Community associations across the country have begun to fight back against the corporate investors who have changed the nature of the communities.
In Charlotte, N.C., over recent years, highly funded corporations have been buying thousands of homes in the area and adding them to their growing rental portfolios. This activity has resulted in a lack of affordable housing for homebuyers and a high turnover of renters, resulting in an outcry amongst associations looking to protect their communities.
The Biden administration has identified the corporate activity throughout the U.S. as one of the factors in an ongoing housing supply shortfall, and the administration is seeking to address the issue by requiring federal housing agencies to prioritize individual homebuyers.
Corporate investors flush with cash are able to make offers far over asking price, beating out the average homebuyer. Individual communities have been adopting rental restrictions that limit or prohibit the investment companies from renting properties.
“We are receiving multiple requests each week from communities that feel they are being overtaken by large corporate investment firms that buy up properties as soon as they hit the market, sometimes even before,” says Stephen Sellers, a partner with Sellers, Ayers, Dortch & Lyons law firm in Charlotte.
This corporate activity not only makes it harder for the average homebuyer to find a home, but it also drives up price. While the issue is impacting many communities, a Washington Post analysis of data from real estate company Redfin shows that it disproportionately affects majority Black neighborhoods. In fact, the data found that corporate investment accounted for 30 percent of home sales in majority Black neighborhoods in 2021, while only accounting for 12 percent in others.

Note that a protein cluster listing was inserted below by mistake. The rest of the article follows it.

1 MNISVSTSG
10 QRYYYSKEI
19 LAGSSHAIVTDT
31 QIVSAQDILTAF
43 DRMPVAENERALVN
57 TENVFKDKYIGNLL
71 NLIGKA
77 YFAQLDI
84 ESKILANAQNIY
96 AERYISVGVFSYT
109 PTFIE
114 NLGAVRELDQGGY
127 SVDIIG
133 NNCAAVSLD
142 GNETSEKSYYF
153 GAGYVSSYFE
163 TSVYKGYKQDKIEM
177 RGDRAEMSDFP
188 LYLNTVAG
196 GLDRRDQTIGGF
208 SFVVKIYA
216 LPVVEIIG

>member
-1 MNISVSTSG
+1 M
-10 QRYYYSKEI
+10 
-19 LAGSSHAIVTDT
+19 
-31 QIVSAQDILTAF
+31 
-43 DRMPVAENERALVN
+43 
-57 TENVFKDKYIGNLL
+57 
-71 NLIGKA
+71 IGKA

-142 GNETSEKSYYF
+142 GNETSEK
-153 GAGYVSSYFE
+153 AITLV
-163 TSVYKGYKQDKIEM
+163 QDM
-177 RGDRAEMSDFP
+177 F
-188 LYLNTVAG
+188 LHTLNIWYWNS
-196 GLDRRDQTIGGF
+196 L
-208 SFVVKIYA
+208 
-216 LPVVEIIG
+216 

Corporate investment also causes concern amongst community associations looking to minimize the number of renters in their neighborhoods. A higher number of rental homes can have a negative impact on property values, and they can be disruptive to a community’s environment.
“Corporate investors come in, buy property, and change the character of the neighborhood,” says Michael Hunter, a partner with Offit Kurman law firm in Charlotte.
Often, the renters leasing corporate-owned housing are not properly screened according to association standards and come and go quickly, creating a higher risk of property damage, nuisances, and even safety concerns.
“Most of the managers I have talked to have told me that in communities with a lot of rental properties, the majority of the trouble comes from the rental homes, not those that are occupied by owners,” says Hunter.
Many associations in the Charlotte area are beginning to address this issue by capping the number of homes in a community that can be rented; others are restricting homeowners from leasing properties for the first 12–24 months of ownership. Hunter says this method “kills the business plan for the corporate investors.”
While some investors have pushed back at associations attempting to establish restrictions, Hunter says that he hasn’t had any issues. He suggests that associations can protect themselves by exempting existing rental homes from a newly installed rental cap or waiting period.
It can be difficult to find a balance between deterring corporate investment and preserving homeowners’ rights to use and lease their properties.
Sellers explains that it tends to depend on community engagement. “Sometimes that balance is possible to achieve. Other times, particularly in disengaged communities where meeting turnout and participation are lacking, there’s little we can do to help slow the influx of investment purchases,” he says.
CAI supports the Biden administration’s plans to limit investor purchases of foreclosed properties.
The administration will require federal housing agencies, such as Fannie Mae and Freddie Mac, to offer foreclosed homes for sale to buyers who will live in the home as their primary residence prior to accepting bids from corporate buyers. The administration also will require federal housing agencies to offer foreclosed properties for sale to nonprofit organizations with a homeownership mission before accepting bids from corporations. Because federal housing agencies own, guarantee, or insure 70% of all outstanding mortgage debt, this policy change will allow homebuyers and housing nonprofits to submit offers on foreclosed properties without competing against cash offers from corporations.
CAI believes the plan levels the playing field for households seeking to purchase a foreclosed property as their primary residence.